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I know Visual Studio 2010 has a new Code Analysis tool built in, but that is only for the premium and ultimate editions. From what I can see the latest FxCop supports .NET 3.5 SP1. Searching I wasn't able to find any references to an FxCop for .NET 4.0. Is there plans to continue to offer FxCop and for it to support .NET 4.0? Where would I find more information about it and download it?

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According to MS; professional developers don't need Code Analysis... – eschneider Apr 29 '10 at 21:49
up vote 39 down vote accepted

The latest version of FXCop (v10) is bundled with the install of the latest Windows SDK for Windows 7 and .Net 4, released on 5/19/2010. From Microsoft - Full ISOs

Once the SDK is installed you can find the FXCop installer EXE under %programfiles%\Microsoft SDKs\Windows\v7.1\Bin\FXCop (This assumes you kept the default install directory when installing the SDK).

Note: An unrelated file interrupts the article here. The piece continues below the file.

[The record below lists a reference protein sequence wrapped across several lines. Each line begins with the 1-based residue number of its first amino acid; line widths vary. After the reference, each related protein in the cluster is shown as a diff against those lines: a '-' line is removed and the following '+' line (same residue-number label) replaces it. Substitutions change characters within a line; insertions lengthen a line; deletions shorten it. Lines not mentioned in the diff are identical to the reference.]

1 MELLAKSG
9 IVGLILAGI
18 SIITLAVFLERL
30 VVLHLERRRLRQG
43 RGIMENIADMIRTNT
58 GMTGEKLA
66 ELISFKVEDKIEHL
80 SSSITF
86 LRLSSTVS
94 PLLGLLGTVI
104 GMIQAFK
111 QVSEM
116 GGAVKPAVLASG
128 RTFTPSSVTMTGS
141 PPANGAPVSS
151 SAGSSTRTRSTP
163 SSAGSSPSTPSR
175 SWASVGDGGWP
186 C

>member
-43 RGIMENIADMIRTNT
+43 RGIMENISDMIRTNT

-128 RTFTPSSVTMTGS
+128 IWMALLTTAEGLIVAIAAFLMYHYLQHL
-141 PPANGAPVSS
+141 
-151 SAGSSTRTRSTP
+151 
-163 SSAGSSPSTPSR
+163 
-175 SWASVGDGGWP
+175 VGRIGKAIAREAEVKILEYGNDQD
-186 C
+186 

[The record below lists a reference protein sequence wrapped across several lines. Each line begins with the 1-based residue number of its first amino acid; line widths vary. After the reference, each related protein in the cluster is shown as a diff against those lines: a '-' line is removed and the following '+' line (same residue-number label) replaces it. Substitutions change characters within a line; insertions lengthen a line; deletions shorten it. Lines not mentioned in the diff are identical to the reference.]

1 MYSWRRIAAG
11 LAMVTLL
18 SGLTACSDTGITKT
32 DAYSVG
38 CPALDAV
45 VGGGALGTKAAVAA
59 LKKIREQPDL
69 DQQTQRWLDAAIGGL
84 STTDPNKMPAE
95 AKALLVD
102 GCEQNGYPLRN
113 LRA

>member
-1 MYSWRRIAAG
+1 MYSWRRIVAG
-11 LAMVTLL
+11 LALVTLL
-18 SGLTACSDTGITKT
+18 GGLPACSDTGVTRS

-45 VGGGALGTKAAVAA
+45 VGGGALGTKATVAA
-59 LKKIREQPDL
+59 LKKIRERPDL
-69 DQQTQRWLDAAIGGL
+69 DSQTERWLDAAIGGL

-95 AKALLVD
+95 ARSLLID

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Which options did you have to install to get it? It seems the x64 version doesn't install it at all..? – simbolo Oct 9 '11 at 13:08

FxCop is now enhanced to work with .NET 4.0. You can find it here:

New version is marked with 10.0 just like Visual Studio.

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I googled for FXcop 4.0 and found the following a helpful links:

Looks like its not yet out but FXCop support for .NET 4.0 is planned.

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It has traditionally lagged behind with previous Framework releases, as well. What will be interesting to see is how much of a lag there is with 4.0, because the entire Code Analysis engine has been rewritten from the ground up according to their blog.… – joseph.ferris Apr 29 '10 at 21:18
I had read both of those links. Should have included them in my question. The forum post was in January for Beta 2. I was hoping for something newer. – Jim McKeeth Apr 29 '10 at 21:47

An alternative to FxCop rules would be to use the tool NDepend. This tool that lets write Code Rules over C# LINQ Queries what we call CQLinq, supports .NET v4 and v4.5, and is integrated in VS 2012, 2010, 2008. Disclaimer: I am one of the developers of the tool

More than 200 code rules are proposed by default. Customizing existing rules or creating your own rules is straightforward thanks to the C# LINQ syntax.

Rules can be verified live in Visual Studio and at Build Process time, in a generated HTML+javascript report.

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